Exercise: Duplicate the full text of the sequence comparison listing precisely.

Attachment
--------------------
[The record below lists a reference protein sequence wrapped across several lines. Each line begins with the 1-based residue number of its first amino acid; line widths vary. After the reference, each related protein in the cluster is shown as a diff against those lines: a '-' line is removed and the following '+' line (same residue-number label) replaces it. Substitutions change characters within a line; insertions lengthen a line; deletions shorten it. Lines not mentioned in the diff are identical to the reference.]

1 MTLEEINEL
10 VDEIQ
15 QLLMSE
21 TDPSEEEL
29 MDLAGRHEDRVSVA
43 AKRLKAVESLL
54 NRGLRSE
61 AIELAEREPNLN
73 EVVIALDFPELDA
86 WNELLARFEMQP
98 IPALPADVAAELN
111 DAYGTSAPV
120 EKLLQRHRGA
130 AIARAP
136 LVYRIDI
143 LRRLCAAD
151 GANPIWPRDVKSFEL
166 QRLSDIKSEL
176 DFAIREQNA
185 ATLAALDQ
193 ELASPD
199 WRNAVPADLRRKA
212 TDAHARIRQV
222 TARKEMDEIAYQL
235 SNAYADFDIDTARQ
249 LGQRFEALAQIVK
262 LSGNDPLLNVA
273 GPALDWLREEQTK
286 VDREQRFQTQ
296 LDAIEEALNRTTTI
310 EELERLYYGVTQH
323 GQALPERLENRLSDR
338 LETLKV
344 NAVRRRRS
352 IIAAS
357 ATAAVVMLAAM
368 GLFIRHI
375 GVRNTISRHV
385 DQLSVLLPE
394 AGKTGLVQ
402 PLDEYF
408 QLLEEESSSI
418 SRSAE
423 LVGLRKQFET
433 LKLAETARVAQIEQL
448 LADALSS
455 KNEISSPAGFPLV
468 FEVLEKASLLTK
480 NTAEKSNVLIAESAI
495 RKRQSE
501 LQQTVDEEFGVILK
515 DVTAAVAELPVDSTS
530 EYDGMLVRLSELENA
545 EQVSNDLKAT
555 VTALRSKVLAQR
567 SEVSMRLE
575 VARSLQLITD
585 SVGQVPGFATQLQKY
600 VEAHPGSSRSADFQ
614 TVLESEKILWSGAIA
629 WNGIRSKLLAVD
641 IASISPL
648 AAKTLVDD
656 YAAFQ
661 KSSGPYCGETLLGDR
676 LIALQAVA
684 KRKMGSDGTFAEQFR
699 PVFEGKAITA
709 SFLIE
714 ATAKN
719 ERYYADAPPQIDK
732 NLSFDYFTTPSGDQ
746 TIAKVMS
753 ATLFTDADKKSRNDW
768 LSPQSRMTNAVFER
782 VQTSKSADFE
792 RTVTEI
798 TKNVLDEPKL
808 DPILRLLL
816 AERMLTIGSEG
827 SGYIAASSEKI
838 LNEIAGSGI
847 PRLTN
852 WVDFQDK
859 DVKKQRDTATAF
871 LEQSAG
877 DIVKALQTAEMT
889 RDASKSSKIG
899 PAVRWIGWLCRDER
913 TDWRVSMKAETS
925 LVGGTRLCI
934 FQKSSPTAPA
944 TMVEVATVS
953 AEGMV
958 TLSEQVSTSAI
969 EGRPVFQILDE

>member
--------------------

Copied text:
[The record below lists a reference protein sequence wrapped across several lines. Each line begins with the 1-based residue number of its first amino acid; line widths vary. After the reference, each related protein in the cluster is shown as a diff against those lines: a '-' line is removed and the following '+' line (same residue-number label) replaces it. Substitutions change characters within a line; insertions lengthen a line; deletions shorten it. Lines not mentioned in the diff are identical to the reference.]

1 MTLEEINEL
10 VDEIQ
15 QLLMSE
21 TDPSEEEL
29 MDLAGRHEDRVSVA
43 AKRLKAVESLL
54 NRGLRSE
61 AIELAEREPNLN
73 EVVIALDFPELDA
86 WNELLARFEMQP
98 IPALPADVAAELN
111 DAYGTSAPV
120 EKLLQRHRGA
130 AIARAP
136 LVYRIDI
143 LRRLCAAD
151 GANPIWPRDVKSFEL
166 QRLSDIKSEL
176 DFAIREQNA
185 ATLAALDQ
193 ELASPD
199 WRNAVPADLRRKA
212 TDAHARIRQV
222 TARKEMDEIAYQL
235 SNAYADFDIDTARQ
249 LGQRFEALAQIVK
262 LSGNDPLLNVA
273 GPALDWLREEQTK
286 VDREQRFQTQ
296 LDAIEEALNRTTTI
310 EELERLYYGVTQH
323 GQALPERLENRLSDR
338 LETLKV
344 NAVRRRRS
352 IIAAS
357 ATAAVVMLAAM
368 GLFIRHI
375 GVRNTISRHV
385 DQLSVLLPE
394 AGKTGLVQ
402 PLDEYF
408 QLLEEESSSI
418 SRSAE
423 LVGLRKQFET
433 LKLAETARVAQIEQL
448 LADALSS
455 KNEISSPAGFPLV
468 FEVLEKASLLTK
480 NTAEKSNVLIAESAI
495 RKRQSE
501 LQQTVDEEFGVILK
515 DVTAAVAELPVDSTS
530 EYDGMLVRLSELENA
545 EQVSNDLKAT
555 VTALRSKVLAQR
567 SEVSMRLE
575 VARSLQLITD
585 SVGQVPGFATQLQKY
600 VEAHPGSSRSADFQ
614 TVLESEKILWSGAIA
629 WNGIRSKLLAVD
641 IASISPL
648 AAKTLVDD
656 YAAFQ
661 KSSGPYCGETLLGDR
676 LIALQAVA
684 KRKMGSDGTFAEQFR
699 PVFEGKAITA
709 SFLIE
714 ATAKN
719 ERYYADAPPQIDK
732 NLSFDYFTTPSGDQ
746 TIAKVMS
753 ATLFTDADKKSRNDW
768 LSPQSRMTNAVFER
782 VQTSKSADFE
792 RTVTEI
798 TKNVLDEPKL
808 DPILRLLL
816 AERMLTIGSEG
827 SGYIAASSEKI
838 LNEIAGSGI
847 PRLTN
852 WVDFQDK
859 DVKKQRDTATAF
871 LEQSAG
877 DIVKALQTAEMT
889 RDASKSSKIG
899 PAVRWIGWLCRDER
913 TDWRVSMKAETS
925 LVGGTRLCI
934 FQKSSPTAPA
944 TMVEVATVS
953 AEGMV
958 TLSEQVSTSAI
969 EGRPVFQILDE

>member